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Deliver Training in Smaller Portions for Greater Retention

Fri,Jul 25,2014 @ 12:07 PM

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You just returned from a workshop or seminar and you are feeling full, full of information that you are trying to digest all at once, but it’s not going down that easily.  That’s the feeling most people get when they have attended a typical training session or a one or two day workshop or even workshops that may last a week.  The information taught during these training sessions is important and relevant, but most people can’t remember half of what was taught.  Research shows that adults will remember more information when it is given to them in smaller doses over an extended period of time.  When information is fed a little bit at a time, it gives employees the opportunity to digest and process the details of what they were given.

The average adult’s attention span is about 30 minutes, which is another issue that training workshops have, as the facilitator must find ways to keep their participant’s attention throughout the workshop.  As an adult learning method, coaching is needed to help them take the information they learned and apply it to their day-to-day activities for sustainability.  The coach’s knowledge and skills are used to encourage a better understanding of the new information and skills received through training.  When considering the best way to deliver training, keep in mind that a little bit at a time is easier to digest than all at once.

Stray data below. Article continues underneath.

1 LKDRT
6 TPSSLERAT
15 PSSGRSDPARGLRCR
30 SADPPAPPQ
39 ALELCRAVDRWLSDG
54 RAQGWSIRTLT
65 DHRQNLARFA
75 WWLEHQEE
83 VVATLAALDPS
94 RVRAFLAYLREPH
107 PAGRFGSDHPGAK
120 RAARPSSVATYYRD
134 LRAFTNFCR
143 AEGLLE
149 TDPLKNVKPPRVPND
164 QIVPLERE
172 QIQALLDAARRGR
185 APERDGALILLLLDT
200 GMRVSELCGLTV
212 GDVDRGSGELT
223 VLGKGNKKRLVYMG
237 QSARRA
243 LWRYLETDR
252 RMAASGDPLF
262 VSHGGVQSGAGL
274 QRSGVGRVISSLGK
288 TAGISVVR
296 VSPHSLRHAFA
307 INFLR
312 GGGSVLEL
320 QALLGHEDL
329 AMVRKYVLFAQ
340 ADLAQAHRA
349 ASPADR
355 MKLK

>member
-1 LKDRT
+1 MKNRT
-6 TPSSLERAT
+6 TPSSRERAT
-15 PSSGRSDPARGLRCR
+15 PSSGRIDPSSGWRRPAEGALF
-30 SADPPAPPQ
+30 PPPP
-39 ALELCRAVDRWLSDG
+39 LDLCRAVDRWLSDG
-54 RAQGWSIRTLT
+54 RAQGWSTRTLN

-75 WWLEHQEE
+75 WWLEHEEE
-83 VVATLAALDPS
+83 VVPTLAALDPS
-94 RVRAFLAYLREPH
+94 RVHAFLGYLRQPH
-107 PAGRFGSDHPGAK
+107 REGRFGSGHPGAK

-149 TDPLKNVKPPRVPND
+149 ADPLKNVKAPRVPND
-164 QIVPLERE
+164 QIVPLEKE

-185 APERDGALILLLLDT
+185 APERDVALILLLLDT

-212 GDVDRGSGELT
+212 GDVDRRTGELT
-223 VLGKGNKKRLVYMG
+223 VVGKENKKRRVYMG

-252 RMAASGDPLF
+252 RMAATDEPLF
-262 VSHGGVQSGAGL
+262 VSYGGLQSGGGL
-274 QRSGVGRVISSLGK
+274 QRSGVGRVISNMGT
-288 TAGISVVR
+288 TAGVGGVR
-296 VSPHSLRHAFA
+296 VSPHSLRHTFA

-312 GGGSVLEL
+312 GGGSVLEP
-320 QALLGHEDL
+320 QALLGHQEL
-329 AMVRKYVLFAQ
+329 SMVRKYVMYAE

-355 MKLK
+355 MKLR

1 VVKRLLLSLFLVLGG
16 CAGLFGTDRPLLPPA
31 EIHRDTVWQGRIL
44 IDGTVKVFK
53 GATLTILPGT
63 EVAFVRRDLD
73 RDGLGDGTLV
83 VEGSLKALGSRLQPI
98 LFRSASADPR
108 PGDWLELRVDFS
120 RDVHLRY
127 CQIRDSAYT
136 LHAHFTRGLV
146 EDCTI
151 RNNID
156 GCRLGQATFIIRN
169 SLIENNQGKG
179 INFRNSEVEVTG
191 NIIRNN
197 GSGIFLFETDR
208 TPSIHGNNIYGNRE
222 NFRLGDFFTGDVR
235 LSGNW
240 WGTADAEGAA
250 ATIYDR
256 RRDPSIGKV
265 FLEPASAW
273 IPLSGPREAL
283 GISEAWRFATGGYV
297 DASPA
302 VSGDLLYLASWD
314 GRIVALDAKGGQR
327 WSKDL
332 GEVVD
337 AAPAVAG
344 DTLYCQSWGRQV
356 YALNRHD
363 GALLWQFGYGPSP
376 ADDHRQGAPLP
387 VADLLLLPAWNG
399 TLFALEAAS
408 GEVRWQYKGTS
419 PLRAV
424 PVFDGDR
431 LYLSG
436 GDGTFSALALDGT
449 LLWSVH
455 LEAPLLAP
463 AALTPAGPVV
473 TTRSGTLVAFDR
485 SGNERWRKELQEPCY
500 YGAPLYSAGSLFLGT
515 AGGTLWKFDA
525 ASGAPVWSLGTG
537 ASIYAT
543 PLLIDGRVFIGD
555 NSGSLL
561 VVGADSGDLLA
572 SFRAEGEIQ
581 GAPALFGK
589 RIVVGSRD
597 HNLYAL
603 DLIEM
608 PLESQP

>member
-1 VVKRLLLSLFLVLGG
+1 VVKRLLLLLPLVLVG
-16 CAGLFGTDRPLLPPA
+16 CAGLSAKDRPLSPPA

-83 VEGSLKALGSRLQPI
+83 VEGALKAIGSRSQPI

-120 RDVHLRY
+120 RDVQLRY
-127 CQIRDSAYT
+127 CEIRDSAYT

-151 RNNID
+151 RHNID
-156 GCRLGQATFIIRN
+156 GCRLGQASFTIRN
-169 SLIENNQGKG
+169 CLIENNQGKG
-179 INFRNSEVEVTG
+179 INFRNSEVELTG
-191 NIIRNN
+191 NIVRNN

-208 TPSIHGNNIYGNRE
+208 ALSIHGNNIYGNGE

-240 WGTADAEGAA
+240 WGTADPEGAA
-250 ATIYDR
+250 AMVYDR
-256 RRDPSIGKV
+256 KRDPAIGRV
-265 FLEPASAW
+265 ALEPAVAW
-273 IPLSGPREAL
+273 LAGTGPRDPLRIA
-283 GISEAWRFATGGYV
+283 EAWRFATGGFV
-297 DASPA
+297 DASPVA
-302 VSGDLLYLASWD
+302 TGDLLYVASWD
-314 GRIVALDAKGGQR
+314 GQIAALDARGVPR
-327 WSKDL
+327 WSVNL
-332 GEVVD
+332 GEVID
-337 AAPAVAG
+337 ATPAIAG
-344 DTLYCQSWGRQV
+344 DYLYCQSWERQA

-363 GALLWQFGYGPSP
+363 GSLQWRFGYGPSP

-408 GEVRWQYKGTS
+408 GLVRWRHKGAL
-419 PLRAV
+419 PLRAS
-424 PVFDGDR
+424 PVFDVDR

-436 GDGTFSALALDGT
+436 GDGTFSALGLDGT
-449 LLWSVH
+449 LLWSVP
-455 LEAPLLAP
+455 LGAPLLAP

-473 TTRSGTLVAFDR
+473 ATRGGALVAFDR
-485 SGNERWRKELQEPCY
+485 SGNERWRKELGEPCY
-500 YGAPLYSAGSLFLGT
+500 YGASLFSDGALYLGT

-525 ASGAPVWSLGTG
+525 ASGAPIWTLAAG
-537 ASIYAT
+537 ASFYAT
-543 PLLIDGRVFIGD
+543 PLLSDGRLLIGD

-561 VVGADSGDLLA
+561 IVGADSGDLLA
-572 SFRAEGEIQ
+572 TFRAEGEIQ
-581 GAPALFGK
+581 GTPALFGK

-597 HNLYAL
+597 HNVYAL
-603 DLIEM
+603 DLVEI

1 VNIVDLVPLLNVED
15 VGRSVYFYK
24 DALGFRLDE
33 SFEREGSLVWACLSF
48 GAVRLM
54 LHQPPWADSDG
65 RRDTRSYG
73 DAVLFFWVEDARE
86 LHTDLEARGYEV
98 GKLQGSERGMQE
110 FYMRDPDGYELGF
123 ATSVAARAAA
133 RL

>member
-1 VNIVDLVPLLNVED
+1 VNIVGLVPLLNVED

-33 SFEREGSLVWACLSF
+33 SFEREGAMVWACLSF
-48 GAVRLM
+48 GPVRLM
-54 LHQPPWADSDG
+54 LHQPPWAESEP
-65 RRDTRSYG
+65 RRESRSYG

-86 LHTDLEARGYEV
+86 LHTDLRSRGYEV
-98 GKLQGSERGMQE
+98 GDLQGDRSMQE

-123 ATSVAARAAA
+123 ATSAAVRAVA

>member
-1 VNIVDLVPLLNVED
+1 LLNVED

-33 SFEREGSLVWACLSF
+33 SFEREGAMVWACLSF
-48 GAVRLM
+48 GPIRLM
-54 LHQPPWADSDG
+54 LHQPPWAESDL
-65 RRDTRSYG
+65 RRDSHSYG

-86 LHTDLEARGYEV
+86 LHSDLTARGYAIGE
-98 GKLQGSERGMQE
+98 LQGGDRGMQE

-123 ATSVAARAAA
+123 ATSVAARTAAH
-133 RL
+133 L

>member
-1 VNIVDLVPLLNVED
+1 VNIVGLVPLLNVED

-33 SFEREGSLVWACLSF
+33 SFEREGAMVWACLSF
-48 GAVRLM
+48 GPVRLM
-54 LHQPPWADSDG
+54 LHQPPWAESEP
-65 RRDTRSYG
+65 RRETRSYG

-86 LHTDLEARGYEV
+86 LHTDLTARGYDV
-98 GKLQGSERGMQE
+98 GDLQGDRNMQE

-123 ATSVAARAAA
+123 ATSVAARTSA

For more information, download our white paper: 

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Tim Hagen

Written by Tim Hagen

Tim Hagen founded Progress Coaching, a Training Reinforcement Partner Company, in 1997. His entrepreneurial career began in college leading to positions in sales, sales management, and sales training for small and large corporations, and eventually ownership of several training companies. He possesses a unique combination of hands-on experience, academics, and innovative insight to solve the industry’s most common challenges. Tim holds a bachelor’s degree in Adult Education and Training from the University of Wisconsin, Milwaukee.

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